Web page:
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Fri 3rd Dec 2021
Bob Holloway: Hever Fever
Posted by: Bob Holloway
Posted on: Tuesday 30th September 2014

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After (finally!), getting back into triathlon racing action after years of serious health problems, Bob Holloway (check out his columns HERE), didn't want to leave 2014 with just one event, and so decided to race at the Hever Castle Triathlon on Saturday - and came away with some added motivation to fuel the fire for 2015.

Bob's end of season trip to Hever Castle

If you'll excuse the cliché, my blogs these days are a bit like buses. You can wait ages but then two come in quick succession!

So, what's the story?

After a fair outcome at the Cotswold Sprint several weeks ago, I decided that there was still life left in the old dog yet. I scoured for events in September and came up with the Hever Castle Super Sprint which, being unfamiliar with the event, led me to think that it would be a chance to test my race speed. The swim was short, only 400m, as was the run at 4km. And how hard can a 12.5 mile bike be? If only I knew then what I know now!

The alarm went off at 5.30 and an hour later Mrs H and me were heading down the M25 to Hever Castle. Parking and registration was a doddle and I was soon in transition setting things up. The first mishap of the day was somehow ripping a great slit in one leg of my Foor Synflex. I blame my bulging calf muscles after all the hard work on the turbo!

A short walk down to the swim, a 10 minute race brief and it was into the 15 degree murky water of Hever Lake. Ok, it was cold, but not ice-cream headache cold. I took a place near the front and only managed to wrestle with a few fellow competitors over the first 50m. I soon settled into my cruising speed (no speed in the swim yet), and the rest of the swim was pretty uneventful. I exited the lake and made my way along the 100m long path to transition. Then mishap two occurred. In trying to get my arms out of the wetsuit I dropped my goggles and struggled to find them, so I left them behind for somebody to find a nice pair of Zogg Predators. The good thing about the swim was that there was not a repeat of the dizziness and sickness that I suffered the other week. The bad thing about the swim was that half way along the path to T1 my Garmin said 11m 26s. I've been doing 6m 30s 400m swims in the pool, so why was I slow? The answer, according to my Garmin, is that I actually swam .36 mile, that is over 500m! On looking back, that made me feel a bit better.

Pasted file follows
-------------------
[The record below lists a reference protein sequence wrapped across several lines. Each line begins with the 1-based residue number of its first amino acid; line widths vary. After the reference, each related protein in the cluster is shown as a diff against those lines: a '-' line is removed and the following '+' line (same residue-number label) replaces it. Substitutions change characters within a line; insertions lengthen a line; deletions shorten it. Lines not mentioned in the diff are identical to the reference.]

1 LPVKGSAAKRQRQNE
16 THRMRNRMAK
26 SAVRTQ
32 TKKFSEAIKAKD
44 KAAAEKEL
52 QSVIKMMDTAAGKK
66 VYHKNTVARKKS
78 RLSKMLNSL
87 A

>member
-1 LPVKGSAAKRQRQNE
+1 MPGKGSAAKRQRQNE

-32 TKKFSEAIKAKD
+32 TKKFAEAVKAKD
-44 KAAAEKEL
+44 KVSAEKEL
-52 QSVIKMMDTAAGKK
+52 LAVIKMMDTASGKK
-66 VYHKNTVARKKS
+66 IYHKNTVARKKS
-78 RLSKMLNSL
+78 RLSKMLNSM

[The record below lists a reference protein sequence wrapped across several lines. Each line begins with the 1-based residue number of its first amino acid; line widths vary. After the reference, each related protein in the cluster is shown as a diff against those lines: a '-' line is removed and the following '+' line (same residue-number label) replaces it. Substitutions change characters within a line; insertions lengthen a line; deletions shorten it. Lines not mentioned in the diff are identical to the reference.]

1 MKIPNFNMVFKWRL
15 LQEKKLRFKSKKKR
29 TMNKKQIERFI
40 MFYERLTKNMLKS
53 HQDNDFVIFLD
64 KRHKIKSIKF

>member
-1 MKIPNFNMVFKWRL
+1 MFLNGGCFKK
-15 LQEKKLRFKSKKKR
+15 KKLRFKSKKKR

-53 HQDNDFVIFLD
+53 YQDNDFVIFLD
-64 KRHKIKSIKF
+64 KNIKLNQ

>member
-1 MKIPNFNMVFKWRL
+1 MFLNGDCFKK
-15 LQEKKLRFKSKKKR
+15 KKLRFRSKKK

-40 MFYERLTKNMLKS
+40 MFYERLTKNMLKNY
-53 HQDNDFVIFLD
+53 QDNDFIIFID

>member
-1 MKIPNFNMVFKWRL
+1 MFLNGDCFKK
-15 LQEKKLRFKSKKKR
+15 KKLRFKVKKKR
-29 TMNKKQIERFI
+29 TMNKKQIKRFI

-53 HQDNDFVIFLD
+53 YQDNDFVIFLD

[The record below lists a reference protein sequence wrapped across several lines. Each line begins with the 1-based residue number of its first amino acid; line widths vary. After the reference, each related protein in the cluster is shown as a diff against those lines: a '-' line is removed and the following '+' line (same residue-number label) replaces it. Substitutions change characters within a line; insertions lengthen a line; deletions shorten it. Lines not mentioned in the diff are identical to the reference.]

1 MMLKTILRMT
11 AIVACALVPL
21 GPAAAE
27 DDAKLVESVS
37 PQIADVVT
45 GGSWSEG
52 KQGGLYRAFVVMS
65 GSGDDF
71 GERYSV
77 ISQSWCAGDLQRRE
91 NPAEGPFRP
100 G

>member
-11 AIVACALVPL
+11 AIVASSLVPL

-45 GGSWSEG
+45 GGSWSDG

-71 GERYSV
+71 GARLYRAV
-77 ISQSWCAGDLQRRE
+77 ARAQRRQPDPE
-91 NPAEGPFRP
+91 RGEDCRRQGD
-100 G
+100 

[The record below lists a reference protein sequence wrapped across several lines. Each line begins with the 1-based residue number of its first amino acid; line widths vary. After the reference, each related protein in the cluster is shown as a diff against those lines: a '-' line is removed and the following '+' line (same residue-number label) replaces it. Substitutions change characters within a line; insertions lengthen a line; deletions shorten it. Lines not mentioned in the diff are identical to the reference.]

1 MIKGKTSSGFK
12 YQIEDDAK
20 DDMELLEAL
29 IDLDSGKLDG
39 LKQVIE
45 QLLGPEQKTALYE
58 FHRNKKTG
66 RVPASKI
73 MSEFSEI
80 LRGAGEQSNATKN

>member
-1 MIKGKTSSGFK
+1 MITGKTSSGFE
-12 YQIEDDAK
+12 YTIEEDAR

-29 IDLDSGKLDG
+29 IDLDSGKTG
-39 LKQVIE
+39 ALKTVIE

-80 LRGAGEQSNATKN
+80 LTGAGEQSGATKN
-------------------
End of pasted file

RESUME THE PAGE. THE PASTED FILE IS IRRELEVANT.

The transitions at Hever are quite long but it wasn't long before I was on the bike course, being careful not to puncture on any of the many speedhumps on the road out of the castle grounds. I soon got aero and made good progress passing many of the faster swimmers in my wave. We then came across the main hill on the course which saw me spinning frantically on the small ring. Folk had warned about the bike course having no flat sections and boy were they right. It was either climbing or descending all the way. My biggest gripe however, was folk drafting and riding in small pelotons making it impossible for cars to pass. I must have overtaken as many slow moving cars as slow moving bikes and all in all, I reckon I lost about two minutes from having to wait to overtake slow moving vehicles. My pre-race target had been to enter T2 in 54 minutes, but I missed that by four minutes after a 44 minute bike. By the time I left T2 there was a shade under one hour on the Garmin.

Last year's ultra vets prize was won in 1 hr 23 mins so I knew I was in with a fighting chance of getting on the podium. But I started to change my mind when we started to ascend the dirt track which seemed to go on for ever. Once mounted though, I found a fair bit of pace and felt good. Still well short of decent race pace, but good enough to finish the run in 21 mins. The finishing chute was a welcome sight and having high five'd Mrs H and my daughter Gemma, I crossed the finish line in 1hr 21m 51s. Rob Walker of Channel 4 fame was loitering in the finishing chute doing interviews and I couldn't resist the temptation of telling him that he was no Annie Emmerson!

After packing up, we headed over to the StuWeb tent to get a print out of my splits. This facility is something new to me and is a great boon so soon after finishing the event. On a separate computer was listings of each age group result, which was the first time I realised that I was in first position.

Like most presentations, this one was late and probably half of those who should have been there, weren't! But I wasn't going to miss my moment of glory! For my efforts, I was handed one of those nice glass cubes with a hologram picture inside. I was also given a voucher for 50% off next year's event. To be honest, there were times on the bike and run course when I would have been pleased never to tread or ride the same path again. But maybe I should return next year to defend my title!

OK, quality in this event does not run deep but it's is a great event for those dipping their toes into the murky world (and Hever lake), of triathlon for the first time. So I'm not getting carried away with the win. A win is a win I know, but I know that I can do better which is why after a week's rest, I'll be hitting the roads for a solid winter's training ready for some faster racing next year.

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